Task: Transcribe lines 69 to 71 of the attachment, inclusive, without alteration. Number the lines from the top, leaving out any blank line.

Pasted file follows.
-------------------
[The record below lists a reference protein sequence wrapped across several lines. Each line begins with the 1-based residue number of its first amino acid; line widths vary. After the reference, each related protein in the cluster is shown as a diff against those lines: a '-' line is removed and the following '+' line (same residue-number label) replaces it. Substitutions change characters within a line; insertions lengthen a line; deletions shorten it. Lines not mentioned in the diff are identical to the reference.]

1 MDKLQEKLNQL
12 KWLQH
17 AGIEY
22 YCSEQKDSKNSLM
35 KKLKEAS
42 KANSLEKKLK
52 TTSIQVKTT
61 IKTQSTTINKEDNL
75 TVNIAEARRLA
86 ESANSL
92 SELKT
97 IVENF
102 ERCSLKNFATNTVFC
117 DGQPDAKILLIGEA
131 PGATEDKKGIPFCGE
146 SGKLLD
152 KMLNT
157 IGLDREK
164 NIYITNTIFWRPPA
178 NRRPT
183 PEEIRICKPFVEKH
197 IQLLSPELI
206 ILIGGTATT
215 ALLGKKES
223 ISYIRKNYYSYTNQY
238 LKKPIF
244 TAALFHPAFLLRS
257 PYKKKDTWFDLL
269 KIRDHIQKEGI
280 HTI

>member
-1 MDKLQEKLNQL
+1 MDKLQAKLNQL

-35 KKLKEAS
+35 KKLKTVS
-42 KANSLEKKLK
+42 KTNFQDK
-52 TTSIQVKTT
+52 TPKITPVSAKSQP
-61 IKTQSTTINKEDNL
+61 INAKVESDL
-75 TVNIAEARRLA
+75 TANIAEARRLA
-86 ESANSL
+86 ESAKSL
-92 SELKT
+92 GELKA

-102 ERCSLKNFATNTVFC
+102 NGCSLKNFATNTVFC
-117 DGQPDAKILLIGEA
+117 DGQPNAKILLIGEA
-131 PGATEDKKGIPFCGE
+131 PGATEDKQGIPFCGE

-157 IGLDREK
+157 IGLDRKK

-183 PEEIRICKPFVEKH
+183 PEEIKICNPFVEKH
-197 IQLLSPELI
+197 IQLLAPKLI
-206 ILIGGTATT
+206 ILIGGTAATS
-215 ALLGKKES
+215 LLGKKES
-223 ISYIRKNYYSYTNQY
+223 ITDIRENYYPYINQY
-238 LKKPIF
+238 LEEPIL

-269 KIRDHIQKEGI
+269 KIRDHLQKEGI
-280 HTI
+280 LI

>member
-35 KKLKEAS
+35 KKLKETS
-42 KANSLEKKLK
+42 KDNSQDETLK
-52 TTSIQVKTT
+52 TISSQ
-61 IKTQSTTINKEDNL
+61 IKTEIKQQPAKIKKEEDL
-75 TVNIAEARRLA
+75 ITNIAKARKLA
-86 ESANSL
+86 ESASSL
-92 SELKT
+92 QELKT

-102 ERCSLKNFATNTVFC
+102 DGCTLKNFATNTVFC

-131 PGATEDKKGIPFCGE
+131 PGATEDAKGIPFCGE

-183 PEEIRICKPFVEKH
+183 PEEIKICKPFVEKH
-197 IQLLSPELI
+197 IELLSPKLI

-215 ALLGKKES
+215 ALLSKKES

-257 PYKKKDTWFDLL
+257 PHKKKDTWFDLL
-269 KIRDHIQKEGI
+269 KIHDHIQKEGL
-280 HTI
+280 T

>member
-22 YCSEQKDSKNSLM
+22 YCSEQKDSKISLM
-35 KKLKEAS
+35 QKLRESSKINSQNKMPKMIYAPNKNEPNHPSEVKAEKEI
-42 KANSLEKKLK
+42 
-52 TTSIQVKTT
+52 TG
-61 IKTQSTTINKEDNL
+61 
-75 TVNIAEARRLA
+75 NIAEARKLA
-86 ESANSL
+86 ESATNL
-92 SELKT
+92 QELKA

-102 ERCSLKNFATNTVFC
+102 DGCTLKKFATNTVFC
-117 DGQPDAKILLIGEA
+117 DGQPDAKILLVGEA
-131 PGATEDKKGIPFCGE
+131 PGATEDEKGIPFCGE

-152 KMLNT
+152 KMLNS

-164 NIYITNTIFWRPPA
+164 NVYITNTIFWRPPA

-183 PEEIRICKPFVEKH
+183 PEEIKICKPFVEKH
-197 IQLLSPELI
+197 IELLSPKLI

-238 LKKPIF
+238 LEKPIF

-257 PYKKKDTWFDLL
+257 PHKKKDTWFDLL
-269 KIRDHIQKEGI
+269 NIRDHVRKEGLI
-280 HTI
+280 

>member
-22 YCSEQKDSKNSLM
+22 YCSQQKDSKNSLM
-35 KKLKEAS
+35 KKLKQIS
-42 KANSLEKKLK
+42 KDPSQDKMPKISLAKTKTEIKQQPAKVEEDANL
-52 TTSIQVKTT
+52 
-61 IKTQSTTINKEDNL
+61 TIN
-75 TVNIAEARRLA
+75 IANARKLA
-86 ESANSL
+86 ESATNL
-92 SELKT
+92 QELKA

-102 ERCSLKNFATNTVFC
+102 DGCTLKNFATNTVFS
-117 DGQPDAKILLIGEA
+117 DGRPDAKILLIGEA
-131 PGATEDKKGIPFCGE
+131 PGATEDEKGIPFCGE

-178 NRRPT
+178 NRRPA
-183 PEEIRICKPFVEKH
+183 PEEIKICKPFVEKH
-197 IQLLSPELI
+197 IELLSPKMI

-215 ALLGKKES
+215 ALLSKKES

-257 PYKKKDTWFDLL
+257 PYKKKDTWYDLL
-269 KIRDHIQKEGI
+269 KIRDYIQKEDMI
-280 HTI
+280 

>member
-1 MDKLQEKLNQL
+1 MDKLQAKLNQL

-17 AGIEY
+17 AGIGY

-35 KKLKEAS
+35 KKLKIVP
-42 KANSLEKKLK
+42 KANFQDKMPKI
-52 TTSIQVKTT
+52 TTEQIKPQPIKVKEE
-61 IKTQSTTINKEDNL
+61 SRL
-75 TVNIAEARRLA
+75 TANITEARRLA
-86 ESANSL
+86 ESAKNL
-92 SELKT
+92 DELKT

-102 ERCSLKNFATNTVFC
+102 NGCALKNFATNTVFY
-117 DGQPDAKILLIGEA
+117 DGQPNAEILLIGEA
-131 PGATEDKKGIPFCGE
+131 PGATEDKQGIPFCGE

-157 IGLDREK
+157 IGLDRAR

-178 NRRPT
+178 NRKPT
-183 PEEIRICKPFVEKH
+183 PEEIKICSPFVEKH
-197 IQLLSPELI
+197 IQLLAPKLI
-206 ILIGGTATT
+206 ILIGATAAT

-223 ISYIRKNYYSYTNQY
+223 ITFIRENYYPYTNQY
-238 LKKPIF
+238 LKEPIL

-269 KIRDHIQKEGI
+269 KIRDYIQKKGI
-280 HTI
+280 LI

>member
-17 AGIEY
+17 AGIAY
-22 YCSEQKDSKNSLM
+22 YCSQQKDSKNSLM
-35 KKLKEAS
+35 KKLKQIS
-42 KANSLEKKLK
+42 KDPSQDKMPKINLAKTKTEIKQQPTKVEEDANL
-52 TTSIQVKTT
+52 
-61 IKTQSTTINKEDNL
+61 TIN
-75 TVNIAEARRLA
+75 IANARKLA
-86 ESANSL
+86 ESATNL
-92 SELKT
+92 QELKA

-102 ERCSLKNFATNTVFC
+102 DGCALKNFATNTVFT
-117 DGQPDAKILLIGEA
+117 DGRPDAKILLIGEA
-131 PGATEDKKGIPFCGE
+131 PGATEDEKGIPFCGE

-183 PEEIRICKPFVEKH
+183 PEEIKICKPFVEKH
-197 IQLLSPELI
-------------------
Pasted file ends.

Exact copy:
-269 KIRDHIQKEGI
+269 KIRDHLQKEGI
-280 HTI